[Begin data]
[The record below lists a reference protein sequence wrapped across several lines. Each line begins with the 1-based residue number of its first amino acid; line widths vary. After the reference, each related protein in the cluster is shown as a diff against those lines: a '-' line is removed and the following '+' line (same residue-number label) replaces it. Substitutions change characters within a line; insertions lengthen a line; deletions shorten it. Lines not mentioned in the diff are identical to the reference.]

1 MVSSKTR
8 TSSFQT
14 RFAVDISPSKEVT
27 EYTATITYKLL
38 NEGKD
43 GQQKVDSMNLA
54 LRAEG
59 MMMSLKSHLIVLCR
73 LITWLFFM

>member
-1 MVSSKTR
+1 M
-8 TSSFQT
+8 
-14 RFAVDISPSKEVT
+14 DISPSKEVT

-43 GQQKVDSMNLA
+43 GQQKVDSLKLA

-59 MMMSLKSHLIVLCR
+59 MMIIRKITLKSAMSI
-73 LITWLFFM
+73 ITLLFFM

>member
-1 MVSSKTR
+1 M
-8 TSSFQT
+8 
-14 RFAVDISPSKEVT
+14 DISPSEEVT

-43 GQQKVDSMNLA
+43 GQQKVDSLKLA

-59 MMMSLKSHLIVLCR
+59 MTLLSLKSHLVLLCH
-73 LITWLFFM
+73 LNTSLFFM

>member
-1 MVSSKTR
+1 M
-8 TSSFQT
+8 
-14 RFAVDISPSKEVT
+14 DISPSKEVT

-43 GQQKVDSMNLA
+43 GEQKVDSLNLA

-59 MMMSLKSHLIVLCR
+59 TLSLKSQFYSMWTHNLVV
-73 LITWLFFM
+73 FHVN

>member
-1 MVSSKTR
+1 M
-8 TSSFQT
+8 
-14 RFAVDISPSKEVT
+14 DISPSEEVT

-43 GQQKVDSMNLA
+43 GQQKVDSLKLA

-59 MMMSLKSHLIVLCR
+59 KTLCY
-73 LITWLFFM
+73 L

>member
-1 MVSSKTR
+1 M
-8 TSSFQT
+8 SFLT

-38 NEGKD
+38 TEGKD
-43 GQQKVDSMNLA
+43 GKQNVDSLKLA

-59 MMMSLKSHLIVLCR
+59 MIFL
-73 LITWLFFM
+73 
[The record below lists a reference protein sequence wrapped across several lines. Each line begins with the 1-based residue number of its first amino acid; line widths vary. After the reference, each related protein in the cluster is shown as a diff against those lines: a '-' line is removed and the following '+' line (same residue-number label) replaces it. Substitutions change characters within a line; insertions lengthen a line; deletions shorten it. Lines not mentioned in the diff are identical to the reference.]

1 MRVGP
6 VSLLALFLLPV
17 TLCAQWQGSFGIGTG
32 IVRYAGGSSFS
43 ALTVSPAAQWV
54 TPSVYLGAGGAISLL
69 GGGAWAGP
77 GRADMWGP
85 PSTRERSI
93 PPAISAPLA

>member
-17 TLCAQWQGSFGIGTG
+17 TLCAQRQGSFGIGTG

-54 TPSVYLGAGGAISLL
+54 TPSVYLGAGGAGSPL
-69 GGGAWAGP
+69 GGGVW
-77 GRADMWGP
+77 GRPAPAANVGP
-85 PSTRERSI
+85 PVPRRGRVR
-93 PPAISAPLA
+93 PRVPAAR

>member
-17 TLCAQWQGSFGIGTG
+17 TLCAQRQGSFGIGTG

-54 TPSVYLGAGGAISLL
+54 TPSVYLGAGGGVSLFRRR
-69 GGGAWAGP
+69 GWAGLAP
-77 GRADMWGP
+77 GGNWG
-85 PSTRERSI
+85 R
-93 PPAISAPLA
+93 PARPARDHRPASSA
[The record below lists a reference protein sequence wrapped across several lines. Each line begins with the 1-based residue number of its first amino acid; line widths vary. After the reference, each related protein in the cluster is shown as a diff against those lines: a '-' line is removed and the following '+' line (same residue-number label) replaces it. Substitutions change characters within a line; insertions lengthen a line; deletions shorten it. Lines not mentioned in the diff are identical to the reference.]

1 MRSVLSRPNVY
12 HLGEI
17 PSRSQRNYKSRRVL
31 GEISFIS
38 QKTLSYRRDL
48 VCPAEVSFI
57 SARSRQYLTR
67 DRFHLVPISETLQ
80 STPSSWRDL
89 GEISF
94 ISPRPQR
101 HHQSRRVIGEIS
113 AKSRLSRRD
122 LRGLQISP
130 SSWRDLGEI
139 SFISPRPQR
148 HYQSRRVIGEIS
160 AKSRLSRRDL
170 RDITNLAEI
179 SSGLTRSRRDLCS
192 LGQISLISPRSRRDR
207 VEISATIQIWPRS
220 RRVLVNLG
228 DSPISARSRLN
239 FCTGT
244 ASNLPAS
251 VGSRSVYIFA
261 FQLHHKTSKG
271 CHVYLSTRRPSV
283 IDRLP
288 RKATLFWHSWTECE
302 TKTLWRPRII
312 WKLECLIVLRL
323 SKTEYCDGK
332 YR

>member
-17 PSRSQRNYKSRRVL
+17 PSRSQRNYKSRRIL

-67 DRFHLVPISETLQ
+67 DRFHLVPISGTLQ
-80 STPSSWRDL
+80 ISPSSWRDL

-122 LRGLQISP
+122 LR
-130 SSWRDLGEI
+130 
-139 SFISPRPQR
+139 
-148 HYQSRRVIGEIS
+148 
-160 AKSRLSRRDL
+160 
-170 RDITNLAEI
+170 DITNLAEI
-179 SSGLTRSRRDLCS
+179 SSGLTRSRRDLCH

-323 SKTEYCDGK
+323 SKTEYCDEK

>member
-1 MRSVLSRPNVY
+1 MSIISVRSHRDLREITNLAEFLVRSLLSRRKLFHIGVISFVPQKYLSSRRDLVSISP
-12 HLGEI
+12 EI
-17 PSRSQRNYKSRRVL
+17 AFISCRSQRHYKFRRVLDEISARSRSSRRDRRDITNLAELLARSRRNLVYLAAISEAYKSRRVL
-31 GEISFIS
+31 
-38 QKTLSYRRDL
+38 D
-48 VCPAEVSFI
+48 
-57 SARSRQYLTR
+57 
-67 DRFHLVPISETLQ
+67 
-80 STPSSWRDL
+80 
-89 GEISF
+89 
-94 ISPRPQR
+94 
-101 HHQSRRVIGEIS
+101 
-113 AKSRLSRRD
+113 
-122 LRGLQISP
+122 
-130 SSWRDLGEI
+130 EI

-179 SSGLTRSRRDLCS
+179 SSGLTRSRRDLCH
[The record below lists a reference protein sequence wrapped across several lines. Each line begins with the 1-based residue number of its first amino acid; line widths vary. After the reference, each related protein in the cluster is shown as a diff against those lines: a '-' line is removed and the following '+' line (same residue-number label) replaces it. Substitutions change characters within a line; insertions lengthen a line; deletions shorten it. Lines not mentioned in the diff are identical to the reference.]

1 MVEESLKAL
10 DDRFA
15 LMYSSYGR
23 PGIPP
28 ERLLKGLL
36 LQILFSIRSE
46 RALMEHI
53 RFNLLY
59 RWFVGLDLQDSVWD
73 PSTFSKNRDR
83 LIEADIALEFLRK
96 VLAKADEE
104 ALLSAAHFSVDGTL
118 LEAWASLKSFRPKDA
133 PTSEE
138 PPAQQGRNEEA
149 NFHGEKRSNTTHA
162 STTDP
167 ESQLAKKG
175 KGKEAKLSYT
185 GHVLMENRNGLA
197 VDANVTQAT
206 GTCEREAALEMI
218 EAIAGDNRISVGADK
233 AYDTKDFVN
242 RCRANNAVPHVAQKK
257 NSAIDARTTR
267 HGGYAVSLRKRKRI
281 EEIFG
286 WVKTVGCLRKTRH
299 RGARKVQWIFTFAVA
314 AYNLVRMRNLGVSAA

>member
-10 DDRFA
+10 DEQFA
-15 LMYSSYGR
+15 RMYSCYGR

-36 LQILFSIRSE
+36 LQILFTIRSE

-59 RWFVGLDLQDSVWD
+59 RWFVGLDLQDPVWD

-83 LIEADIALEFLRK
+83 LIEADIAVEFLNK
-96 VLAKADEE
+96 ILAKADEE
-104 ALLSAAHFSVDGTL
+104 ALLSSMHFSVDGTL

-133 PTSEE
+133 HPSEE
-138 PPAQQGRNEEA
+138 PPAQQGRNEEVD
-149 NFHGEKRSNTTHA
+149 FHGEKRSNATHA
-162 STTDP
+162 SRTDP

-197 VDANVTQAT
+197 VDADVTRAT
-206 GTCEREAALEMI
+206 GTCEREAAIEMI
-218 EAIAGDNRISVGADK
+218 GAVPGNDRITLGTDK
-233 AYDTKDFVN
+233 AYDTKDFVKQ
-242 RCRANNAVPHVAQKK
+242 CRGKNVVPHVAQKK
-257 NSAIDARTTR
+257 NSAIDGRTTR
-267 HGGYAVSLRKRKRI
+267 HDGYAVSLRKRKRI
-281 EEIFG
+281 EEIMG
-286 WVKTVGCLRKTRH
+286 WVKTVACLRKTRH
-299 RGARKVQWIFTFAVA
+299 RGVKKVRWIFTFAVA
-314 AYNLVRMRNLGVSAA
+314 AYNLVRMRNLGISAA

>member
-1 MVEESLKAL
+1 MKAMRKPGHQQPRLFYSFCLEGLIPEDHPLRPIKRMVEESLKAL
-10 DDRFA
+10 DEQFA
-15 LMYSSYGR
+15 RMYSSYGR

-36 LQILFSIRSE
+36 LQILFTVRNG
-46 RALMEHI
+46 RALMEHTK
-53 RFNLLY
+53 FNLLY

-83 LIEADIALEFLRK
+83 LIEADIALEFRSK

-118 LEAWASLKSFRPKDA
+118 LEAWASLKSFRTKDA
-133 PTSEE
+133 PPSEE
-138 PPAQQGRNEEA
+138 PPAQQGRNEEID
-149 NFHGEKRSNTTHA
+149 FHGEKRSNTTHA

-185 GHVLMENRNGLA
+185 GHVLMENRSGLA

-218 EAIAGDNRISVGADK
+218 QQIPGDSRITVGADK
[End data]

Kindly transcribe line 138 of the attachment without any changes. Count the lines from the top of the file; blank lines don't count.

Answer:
239 FCTGT